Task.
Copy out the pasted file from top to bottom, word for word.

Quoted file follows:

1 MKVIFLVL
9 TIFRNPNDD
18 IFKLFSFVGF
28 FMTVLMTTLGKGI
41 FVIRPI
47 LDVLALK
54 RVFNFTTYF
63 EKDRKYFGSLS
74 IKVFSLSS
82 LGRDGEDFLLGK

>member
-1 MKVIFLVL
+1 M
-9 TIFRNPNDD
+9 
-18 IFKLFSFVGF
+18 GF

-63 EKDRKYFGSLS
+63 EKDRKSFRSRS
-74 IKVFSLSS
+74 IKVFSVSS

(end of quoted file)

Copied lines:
1 MKVIFLVL
9 TIFRNPNDD
18 IFKLFSFVGF
28 FMTVLMTTLGKGI
41 FVIRPI
47 LDVLALK
54 RVFNFTTYF
63 EKDRKYFGSLS
74 IKVFSLSS
82 LGRDGEDFLLGK

>member
-1 MKVIFLVL
+1 M
-9 TIFRNPNDD
+9 
-18 IFKLFSFVGF
+18 GF

-63 EKDRKYFGSLS
+63 EKDRKSFRSRS
-74 IKVFSLSS
+74 IKVFSVSS